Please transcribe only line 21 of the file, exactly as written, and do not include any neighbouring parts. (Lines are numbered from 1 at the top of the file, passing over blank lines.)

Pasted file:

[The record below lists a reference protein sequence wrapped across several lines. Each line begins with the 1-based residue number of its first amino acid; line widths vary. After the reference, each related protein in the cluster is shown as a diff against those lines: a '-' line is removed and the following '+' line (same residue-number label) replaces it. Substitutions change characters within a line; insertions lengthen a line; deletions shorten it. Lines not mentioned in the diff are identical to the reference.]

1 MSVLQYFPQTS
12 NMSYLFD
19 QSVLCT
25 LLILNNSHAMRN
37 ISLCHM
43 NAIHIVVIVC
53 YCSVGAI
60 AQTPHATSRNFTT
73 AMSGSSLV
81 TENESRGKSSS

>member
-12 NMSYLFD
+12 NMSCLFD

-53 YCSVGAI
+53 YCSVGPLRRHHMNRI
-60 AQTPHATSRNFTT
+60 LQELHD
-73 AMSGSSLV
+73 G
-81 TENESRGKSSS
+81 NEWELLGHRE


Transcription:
-81 TENESRGKSSS